Transparency is an elusive commodity in international nuclear affairs. Routinely cited as a universal virtue and not without a certain sanctimoniousness, this aspiration is sacrificed time and time again on the altar of political expediency.
Transparency doesn’t factor into the IAEA’s routine work in Iran, which is mostly about monitoring and verifying the accounting of declared materials and activities. Instead, it’s a battleground in the IAEA’s efforts to arrive at a holistic picture of Iran’s nuclear history, including things that Iran, so far, has not seen fit to declare. That includes what the IAEA calls “possible military dimensions” (PMD) of Iran’s nuclear program.
In this context, the use of the T-Word has been breathtaking. As pressure gradually builds toward the July 20 expiration date of the Joint Plan of Action’s “first step,” we have been told variously that there is a transparency deficit in Iran, that more transparency is on the way, that Iran is being more transparent in its relationship with the IAEA, and, conversely, that it isn’t.
There is also the separate but related issue of how transparent should be the process by which the IAEA, the powers, and ultimately the Board of Governors conclude that enough is known about Iran’s past and perhaps current activities to warrant lifting sanctions and returning to routine verification.
Complete transparency would imply that the roles of the IAEA and the powers would be absolutely separate: The IAEA and Iran would confer in a different box from Iran’s negotiations with the powers, along the lines of the Framework for Cooperation which Iran and the IAEA concluded last November just before the powers and Iran followed up with the JPOA. When both tracks are finished the IAEA Secretariat, fully autonomously, would inform the Board of Governors about what it knows.
The real world is not so cut-and-dried. It might be useful to think of the state of play like a Venn diagram where the circles represent the interests and views of individual member states (including Iran and each of the six powers) plus the IAEA Secretariat; decisions emerge in the space where these sets intersect. Left to itself, that space might be quite opaque.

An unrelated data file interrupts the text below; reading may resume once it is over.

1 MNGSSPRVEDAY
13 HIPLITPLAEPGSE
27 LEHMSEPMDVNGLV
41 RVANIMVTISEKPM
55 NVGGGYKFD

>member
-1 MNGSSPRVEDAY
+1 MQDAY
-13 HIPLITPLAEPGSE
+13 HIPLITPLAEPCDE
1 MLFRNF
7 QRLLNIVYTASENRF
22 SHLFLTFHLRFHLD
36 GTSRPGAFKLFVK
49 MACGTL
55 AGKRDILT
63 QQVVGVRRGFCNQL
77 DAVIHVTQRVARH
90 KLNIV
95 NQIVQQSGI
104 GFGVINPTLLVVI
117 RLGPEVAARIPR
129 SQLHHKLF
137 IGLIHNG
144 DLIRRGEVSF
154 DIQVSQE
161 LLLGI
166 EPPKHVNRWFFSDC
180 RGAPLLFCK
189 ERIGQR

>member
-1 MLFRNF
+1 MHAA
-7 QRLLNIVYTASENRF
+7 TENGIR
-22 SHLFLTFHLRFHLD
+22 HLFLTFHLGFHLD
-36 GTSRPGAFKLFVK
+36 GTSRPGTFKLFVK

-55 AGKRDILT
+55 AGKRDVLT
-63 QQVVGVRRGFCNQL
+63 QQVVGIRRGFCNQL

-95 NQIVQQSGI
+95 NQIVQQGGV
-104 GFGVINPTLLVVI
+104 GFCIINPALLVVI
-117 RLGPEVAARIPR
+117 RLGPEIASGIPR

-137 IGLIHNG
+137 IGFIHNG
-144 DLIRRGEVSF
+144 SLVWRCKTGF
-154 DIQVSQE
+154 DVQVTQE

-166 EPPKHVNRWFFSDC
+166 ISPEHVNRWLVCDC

On paper, decisions might happen either in the IAEA General Conference, where all 162 member states convene, or in the 35-member Board of Governors. In fact, no significant decision in the Iran crisis has ever been taken at a General Conference, and the Board is too big, too indiscreet, too prone to division, and meets too infrequently to serve as the locus for sensitive discussions about Iran’s ongoing relationship with the IAEA as negotiations continue. Instead something like an iterative process takes place in bilateral meetings between the Secretariat and key member states and in small colloquia involving the six powers, Iran, and the IAEA. U.S. negotiators have acknowledged that the powers have been getting briefed by the IAEA on its progress with Iran on a monthly basis. It would be fair to assume that this discussion in fact takes place in something closer to real time.
It would certainly be a mistake to conclude, based on the pains taken in some quarters to underline that the Iran-powers track and the Iran-IAEA track are separate, that the IAEA and the powers will wait until the end of the negotiation of the “final step” to find out whether Iran is disclosing to the IAEA what the IAEA needs to know
It is in that light that we should consider this item published a few days ago by the Foreign Policy Research Institute, a mini-think tank which has no track record of having a strong interest in the details of how the IAEA, Iran, and the powers are handling PMD.
FPRI stops just short of asserting that the U.S. has pressed the IAEA to accept what it calls “limited disclosure” of PMD activities to facilitate making a deal with Iran. It documents that, since negotiations with Iran have accelerated after the election of President Hassan Rouhani, personalities involved in how the powers frame the PMD issue have departed from the view that Iran must “come clean” or “confess” that it had a nuclear weapons program. The author, Gary Gambill, pits in this debate David Albright and Bruno Tertrais, Gary Samore, and Emily Landau, Shimon Stein, and Ephraim Asculai against Jon Wolfsthal, Jofi Joseph, and Bob Einhorn.
Wendy Sherman, now negotiating with Iran on behalf of the U.S. State Department, is singled out by Gambill for having told Congress in 2011 that the U.S. “rallied the P5+1 to co-sponsor” an IAEA Board of Governors resolution “urging Iran to come clean about PMD,” while, in February 2014, she was vague about how the PMD issue would be put to rest.
Over the last half-year, I have asked officials from countries negotiating with Iran about the apparent shift on this issue. There are long answers (some of which are couched in legalese about what people think the IAEA’s legal mandate is and isn’t) but the exceedingly short answer is something like “That was then, and this is now,” because in 2014 Iran is at the table and in 2011 it wasn’t.
That brings us full circle to the T-Word. If the powers, the IAEA, and Iran all agree at the end of the day that they aim to retire the PMD conundrum, what will they say and on what basis will they decide? One conclusion by FPRI’s author might suggest that they will want to disclose as little as possible: “Insisting on full transparency may well jeopardize the progress of the negotiations.”